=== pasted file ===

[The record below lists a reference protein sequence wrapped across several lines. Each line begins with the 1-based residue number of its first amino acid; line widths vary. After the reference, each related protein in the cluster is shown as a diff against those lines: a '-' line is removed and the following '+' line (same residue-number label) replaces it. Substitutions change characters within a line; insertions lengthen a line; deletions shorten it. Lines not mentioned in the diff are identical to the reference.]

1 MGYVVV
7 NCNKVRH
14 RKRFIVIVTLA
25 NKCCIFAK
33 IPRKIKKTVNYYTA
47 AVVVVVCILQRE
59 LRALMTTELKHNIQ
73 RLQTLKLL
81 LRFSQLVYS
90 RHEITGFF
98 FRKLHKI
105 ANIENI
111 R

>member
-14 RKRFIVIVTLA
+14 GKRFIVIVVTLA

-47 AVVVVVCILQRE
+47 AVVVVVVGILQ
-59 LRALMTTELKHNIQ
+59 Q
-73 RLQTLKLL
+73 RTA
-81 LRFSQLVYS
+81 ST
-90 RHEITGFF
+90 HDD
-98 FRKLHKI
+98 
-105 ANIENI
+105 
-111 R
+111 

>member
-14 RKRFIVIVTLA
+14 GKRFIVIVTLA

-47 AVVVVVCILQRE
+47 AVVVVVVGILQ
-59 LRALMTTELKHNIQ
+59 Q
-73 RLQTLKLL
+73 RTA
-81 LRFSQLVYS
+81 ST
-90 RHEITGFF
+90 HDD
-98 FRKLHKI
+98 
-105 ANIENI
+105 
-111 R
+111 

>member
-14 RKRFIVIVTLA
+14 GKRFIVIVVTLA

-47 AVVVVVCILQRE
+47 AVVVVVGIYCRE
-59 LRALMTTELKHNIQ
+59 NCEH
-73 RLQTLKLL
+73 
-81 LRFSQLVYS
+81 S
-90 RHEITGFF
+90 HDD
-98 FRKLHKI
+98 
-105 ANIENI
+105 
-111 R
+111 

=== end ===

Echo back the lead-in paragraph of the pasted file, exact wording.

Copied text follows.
[The record below lists a reference protein sequence wrapped across several lines. Each line begins with the 1-based residue number of its first amino acid; line widths vary. After the reference, each related protein in the cluster is shown as a diff against those lines: a '-' line is removed and the following '+' line (same residue-number label) replaces it. Substitutions change characters within a line; insertions lengthen a line; deletions shorten it. Lines not mentioned in the diff are identical to the reference.]